A couple of weeks ago, I saw this performance art piece that completely blew my mind away. This artist stood stoically under a bright, white light with a large bucket of ice water directly in front of them, while a slow, chilling song repeated “You gotta be hard, you gotta be tough, you gotta be stronger.” The song’s tinny drone was instantly followed by the artist completely submerging their head in ice water for what seemed like forever. As they slowly rose from the freezing ice water, they looked up to the bright light as if asking for guidance. With a couple of deep breaths, the artist submerged their head again for longer that time. I sat there in awe. This artist, whom I’ve never met, perfectly translated into art how I felt when I told my family I was suffering with depression.

“You’ll be okay.”

I received this aloof response after I finally gathered up the courage to acknowledge my depression I had for more than three years to my family. I don’t know what I was expecting from them, but it definitely wasn’t that. A blend of frustration, helplessness and shame washed over me as my mental illness was being promptly ignored. “But I’m not okay,” echoed in my mind.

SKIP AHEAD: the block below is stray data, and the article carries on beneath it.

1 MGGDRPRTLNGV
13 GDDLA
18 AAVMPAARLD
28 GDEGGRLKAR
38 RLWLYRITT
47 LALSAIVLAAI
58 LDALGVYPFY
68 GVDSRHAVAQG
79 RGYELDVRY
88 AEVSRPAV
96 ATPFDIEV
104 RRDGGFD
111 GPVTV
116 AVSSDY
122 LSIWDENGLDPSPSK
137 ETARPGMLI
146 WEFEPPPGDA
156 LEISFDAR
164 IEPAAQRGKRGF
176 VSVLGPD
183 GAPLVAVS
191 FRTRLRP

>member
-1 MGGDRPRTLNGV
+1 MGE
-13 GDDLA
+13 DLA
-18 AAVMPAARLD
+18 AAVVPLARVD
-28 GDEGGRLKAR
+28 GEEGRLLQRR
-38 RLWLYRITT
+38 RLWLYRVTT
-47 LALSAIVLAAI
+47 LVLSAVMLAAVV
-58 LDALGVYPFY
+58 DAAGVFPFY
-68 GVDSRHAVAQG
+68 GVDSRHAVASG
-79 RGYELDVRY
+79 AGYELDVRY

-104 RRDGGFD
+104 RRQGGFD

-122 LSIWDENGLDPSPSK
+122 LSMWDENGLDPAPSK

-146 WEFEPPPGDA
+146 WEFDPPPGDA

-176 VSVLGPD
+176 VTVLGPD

Growing up, my knowledge about mental health was limited to only the serious mental illnesses, like schizophrenia and bipolar disorder, or what was over-dramatically acted on TV. My conservative family’s vaguely spoken belief of “we don’t have those kinds of problems” or “girl, you’ll get over it” played into the African American community’s stigmatization of mental health. It never occurred to me that other people of color ever had mental illnesses as well. I would eventually come to realize this group of people was bigger than I imagined, but completely invisible.

As a teenager, I didn’t know who to talk to or where to go for help with how I was feeling. I remained in helpless silence and isolation until a couple of years ago when I started attending college, and became more involved in the Chicago community. I volunteered at Camp Butterfly, which was a Chicago-based non-profit organization that provided young girls of African descent a safe space for emotional healing. There, I was finally able to openly discuss my experience of mental illness, and learn right along with the girls that it’s okay to ask for help. Through the organization, I found a slew of helpful online resources and organizations such as the National Alliance of Mental Illness that promoted mental wellness focusing on cultural sensitivity. Continue Reading »